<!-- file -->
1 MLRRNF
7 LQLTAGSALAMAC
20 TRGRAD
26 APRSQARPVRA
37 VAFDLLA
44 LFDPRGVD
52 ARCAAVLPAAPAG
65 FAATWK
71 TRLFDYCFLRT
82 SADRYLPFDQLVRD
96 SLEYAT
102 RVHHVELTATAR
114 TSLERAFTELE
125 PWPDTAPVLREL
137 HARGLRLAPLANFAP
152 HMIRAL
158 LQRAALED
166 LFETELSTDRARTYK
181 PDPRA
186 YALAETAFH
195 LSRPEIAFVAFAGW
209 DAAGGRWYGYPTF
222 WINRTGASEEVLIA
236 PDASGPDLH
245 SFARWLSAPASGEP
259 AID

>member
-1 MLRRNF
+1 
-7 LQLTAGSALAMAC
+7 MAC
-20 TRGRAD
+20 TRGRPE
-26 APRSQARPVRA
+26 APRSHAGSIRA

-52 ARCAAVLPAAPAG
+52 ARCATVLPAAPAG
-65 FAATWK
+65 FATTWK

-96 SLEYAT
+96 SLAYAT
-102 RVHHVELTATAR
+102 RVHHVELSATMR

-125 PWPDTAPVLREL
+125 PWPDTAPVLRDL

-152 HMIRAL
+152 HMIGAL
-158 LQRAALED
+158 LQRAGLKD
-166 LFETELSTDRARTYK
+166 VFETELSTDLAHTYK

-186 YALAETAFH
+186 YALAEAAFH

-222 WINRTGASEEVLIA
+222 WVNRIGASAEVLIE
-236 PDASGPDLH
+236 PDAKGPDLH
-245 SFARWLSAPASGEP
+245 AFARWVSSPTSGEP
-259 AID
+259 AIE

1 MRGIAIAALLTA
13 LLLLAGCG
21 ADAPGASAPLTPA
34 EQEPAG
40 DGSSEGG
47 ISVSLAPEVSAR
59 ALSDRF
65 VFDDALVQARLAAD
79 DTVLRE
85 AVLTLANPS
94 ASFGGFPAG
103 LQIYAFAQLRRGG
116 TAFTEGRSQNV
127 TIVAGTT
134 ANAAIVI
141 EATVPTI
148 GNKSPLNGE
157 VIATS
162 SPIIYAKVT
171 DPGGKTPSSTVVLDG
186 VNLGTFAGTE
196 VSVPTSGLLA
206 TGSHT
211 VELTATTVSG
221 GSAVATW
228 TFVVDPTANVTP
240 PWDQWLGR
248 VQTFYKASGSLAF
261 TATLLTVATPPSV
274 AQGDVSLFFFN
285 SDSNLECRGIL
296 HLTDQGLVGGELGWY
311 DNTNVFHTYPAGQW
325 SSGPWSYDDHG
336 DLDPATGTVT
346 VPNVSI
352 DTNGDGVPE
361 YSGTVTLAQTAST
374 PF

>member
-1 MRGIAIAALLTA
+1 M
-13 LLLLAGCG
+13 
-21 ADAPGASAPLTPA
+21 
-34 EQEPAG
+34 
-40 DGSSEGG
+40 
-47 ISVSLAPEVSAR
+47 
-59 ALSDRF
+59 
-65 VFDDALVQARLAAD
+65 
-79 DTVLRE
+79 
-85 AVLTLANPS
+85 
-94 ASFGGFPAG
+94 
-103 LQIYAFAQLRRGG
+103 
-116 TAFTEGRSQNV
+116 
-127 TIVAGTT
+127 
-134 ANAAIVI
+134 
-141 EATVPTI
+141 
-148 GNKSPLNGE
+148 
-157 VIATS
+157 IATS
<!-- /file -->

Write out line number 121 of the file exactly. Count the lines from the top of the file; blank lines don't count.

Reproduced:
+85 